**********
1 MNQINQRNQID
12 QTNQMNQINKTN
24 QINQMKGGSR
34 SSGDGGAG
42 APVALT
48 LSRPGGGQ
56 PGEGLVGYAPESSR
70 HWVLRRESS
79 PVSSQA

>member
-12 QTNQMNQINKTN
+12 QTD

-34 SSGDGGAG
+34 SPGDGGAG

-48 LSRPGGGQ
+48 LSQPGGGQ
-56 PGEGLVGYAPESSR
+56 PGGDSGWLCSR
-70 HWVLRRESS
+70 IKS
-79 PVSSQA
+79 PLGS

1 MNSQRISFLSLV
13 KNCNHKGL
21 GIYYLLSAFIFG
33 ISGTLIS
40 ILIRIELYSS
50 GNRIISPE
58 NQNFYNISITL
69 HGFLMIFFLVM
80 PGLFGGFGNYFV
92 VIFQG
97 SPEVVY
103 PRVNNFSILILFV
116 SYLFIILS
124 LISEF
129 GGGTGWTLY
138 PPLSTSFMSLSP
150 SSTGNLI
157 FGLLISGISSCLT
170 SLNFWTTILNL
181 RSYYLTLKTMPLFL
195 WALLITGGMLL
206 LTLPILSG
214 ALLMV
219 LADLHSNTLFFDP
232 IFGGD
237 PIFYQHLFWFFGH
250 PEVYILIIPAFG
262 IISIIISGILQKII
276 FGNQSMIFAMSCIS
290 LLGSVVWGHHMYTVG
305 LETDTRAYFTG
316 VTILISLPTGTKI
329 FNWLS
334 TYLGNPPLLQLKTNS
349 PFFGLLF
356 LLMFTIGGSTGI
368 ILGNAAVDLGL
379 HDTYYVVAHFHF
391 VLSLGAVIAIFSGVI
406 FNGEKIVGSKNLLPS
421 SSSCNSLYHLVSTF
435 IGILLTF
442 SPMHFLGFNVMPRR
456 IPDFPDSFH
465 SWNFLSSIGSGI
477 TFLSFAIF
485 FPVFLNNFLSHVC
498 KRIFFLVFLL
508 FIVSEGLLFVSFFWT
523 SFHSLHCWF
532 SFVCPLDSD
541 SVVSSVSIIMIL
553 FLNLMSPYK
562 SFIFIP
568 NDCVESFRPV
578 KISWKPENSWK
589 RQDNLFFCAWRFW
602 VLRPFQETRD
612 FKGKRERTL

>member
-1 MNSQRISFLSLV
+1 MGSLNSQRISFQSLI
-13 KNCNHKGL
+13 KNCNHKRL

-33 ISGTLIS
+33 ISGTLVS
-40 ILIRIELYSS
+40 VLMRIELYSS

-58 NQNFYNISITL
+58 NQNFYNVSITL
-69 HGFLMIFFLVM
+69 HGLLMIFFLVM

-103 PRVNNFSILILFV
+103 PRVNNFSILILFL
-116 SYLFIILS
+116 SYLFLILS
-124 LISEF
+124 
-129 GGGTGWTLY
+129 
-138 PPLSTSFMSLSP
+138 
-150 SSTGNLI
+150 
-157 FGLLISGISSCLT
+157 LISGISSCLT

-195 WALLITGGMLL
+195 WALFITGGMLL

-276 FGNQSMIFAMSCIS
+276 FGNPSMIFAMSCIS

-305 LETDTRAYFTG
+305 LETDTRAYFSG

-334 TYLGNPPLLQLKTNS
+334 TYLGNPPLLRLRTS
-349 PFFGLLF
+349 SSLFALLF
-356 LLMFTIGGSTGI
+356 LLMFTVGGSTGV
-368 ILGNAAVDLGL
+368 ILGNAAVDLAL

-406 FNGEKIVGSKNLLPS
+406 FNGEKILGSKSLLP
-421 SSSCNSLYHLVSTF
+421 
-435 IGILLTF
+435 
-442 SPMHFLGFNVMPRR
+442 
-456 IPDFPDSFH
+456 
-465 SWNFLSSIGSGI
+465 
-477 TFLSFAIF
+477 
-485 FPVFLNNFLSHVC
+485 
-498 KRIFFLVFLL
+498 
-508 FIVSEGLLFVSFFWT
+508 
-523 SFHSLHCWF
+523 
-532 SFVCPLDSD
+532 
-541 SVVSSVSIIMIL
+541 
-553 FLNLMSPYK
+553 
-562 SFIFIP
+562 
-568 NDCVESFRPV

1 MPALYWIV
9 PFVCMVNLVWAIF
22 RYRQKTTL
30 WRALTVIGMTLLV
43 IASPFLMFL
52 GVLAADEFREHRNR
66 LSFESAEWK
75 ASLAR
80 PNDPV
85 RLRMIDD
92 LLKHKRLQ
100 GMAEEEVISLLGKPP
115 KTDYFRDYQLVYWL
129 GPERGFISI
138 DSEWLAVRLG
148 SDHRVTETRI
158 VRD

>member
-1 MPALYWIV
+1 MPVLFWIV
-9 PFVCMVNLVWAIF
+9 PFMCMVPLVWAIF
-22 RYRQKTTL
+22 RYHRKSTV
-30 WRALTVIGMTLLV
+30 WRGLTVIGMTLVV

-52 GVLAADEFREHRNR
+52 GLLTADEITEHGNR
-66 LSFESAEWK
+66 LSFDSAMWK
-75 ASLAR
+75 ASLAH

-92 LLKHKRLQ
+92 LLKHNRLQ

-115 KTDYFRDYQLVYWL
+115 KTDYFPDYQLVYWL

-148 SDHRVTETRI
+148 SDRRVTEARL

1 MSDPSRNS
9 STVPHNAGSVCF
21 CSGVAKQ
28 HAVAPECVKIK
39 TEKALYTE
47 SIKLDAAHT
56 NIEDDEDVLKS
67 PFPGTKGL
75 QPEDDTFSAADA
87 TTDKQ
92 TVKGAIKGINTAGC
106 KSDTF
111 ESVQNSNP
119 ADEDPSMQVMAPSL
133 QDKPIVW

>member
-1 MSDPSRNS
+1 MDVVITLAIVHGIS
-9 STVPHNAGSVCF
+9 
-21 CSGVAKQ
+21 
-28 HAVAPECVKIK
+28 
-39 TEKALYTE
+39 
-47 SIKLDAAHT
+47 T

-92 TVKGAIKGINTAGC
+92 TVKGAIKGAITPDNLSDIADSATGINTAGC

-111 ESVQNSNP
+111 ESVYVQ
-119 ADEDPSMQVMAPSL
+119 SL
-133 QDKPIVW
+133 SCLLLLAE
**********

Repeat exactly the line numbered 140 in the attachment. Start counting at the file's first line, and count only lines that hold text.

+498 